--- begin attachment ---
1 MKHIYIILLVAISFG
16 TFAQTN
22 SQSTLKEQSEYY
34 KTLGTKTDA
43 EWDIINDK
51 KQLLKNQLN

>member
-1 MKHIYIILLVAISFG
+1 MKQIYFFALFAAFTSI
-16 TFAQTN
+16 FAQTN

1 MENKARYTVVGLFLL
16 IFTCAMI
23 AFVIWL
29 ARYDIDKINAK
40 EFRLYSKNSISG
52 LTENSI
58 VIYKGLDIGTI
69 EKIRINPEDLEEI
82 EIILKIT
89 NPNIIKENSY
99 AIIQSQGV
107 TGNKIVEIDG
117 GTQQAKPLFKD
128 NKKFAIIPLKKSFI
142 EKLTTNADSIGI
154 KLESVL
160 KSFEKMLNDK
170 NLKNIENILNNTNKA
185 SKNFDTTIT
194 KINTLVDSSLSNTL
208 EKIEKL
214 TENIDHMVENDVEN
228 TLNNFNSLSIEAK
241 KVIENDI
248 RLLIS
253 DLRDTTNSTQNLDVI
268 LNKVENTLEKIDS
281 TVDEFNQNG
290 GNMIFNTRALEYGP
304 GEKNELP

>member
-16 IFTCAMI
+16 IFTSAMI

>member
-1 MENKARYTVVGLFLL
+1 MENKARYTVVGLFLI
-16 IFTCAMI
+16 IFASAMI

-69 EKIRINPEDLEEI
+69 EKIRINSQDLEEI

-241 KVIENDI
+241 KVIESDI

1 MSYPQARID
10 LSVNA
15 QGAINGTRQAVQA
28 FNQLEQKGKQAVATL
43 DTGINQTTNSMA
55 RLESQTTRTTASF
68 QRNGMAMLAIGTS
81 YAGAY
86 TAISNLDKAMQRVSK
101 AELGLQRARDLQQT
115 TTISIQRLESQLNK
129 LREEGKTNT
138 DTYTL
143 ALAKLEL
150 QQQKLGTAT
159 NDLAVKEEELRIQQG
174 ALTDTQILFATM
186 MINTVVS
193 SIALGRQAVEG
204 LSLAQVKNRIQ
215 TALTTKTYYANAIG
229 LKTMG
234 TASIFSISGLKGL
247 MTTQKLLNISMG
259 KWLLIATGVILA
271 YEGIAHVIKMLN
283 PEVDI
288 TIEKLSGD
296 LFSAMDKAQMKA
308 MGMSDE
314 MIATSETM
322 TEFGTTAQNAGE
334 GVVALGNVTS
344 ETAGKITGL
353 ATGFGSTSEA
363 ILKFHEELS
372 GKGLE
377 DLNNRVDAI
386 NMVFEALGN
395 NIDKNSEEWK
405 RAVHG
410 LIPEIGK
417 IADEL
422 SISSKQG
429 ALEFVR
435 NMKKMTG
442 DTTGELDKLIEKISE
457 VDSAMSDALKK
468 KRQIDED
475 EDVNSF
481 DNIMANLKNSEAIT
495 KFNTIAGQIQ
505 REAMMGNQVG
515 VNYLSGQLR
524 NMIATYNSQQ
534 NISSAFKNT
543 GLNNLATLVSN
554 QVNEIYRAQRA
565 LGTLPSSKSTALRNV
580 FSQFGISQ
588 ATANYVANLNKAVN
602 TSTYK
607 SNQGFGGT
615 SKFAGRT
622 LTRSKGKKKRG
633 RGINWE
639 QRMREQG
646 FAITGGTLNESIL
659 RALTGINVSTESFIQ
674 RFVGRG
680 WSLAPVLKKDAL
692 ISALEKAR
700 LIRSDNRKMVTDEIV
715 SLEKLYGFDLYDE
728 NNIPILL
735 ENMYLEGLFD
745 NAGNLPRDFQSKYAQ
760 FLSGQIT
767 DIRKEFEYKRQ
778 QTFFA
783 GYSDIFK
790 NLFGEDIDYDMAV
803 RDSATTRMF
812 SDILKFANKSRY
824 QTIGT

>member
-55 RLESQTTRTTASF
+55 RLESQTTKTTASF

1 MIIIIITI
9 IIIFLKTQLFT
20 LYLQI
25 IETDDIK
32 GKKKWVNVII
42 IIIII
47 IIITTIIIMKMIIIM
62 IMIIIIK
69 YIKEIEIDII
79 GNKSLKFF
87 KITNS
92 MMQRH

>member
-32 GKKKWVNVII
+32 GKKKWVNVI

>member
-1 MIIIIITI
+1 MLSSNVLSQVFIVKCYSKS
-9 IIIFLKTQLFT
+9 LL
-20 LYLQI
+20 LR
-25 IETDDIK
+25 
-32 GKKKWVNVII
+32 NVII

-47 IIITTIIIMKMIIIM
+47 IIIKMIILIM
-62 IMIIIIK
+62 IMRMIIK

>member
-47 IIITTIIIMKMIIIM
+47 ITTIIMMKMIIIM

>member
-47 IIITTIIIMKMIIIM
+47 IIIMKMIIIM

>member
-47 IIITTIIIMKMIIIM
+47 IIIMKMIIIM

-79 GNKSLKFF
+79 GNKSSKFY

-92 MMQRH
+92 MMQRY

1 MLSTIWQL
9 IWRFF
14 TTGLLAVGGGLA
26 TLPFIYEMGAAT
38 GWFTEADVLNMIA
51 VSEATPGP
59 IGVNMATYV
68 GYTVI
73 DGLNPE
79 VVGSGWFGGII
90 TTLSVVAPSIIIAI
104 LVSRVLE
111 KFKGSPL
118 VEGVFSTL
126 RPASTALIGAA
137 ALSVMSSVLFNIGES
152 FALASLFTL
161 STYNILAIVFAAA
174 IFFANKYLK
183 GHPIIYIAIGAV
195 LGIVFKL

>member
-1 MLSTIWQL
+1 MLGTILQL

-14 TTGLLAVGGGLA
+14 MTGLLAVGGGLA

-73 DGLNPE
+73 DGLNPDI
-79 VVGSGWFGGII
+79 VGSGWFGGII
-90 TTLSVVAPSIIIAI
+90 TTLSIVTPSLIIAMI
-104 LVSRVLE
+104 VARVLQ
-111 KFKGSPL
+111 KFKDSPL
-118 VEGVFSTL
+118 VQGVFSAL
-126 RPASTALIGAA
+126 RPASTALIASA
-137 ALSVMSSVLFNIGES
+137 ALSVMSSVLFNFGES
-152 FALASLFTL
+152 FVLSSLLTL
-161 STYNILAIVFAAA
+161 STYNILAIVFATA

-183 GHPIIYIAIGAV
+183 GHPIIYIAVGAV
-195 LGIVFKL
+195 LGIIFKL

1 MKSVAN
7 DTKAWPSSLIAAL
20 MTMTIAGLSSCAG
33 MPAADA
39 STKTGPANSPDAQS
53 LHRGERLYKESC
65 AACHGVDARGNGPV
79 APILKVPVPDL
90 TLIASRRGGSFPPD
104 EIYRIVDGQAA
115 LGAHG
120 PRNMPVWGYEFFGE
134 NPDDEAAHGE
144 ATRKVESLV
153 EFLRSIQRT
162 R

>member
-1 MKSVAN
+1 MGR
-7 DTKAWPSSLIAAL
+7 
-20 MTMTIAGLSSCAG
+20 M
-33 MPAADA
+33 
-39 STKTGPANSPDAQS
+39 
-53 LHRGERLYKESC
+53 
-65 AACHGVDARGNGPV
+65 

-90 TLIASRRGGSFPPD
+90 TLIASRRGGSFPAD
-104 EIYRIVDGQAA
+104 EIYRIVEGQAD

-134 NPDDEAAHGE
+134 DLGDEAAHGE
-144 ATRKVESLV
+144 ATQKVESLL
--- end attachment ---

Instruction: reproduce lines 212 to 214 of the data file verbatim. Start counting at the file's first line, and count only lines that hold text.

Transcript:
+73 DGLNPDI
-79 VVGSGWFGGII
+79 VGSGWFGGII